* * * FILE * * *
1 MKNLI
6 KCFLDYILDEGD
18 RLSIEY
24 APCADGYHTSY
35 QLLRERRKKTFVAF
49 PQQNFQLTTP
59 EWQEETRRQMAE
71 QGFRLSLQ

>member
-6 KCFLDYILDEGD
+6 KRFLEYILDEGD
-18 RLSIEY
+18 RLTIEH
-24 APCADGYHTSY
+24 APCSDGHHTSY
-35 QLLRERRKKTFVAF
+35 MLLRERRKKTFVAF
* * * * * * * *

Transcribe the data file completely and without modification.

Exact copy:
1 MKNLI
6 KCFLDYILDEGD
18 RLSIEY
24 APCADGYHTSY
35 QLLRERRKKTFVAF
49 PQQNFQLTTP
59 EWQEETRRQMAE
71 QGFRLSLQ

>member
-6 KCFLDYILDEGD
+6 KRFLEYILDEGD
-18 RLSIEY
+18 RLTIEH
-24 APCADGYHTSY
+24 APCSDGHHTSY
-35 QLLRERRKKTFVAF
+35 MLLRERRKKTFVAF